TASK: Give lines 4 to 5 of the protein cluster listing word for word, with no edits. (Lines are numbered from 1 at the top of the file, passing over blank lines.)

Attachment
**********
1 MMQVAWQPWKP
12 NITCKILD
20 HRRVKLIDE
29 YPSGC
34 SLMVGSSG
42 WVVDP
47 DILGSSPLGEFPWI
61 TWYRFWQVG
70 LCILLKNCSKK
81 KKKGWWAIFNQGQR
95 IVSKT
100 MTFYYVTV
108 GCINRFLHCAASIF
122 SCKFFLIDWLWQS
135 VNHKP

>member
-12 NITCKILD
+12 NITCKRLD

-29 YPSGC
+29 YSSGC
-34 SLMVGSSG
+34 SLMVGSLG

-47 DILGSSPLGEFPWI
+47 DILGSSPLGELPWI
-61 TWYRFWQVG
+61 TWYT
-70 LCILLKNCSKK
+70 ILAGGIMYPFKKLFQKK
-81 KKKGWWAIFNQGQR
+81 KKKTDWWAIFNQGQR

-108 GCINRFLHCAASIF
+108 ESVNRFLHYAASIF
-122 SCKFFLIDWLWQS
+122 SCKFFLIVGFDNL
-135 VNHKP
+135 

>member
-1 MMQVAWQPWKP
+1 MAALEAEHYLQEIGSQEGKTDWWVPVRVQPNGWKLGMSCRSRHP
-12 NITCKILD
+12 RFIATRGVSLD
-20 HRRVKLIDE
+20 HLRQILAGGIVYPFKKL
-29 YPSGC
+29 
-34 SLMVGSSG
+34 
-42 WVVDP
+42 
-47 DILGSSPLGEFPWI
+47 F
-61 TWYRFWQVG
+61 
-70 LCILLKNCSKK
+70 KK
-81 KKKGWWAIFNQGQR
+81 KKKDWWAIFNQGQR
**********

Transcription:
29 YPSGC
34 SLMVGSSG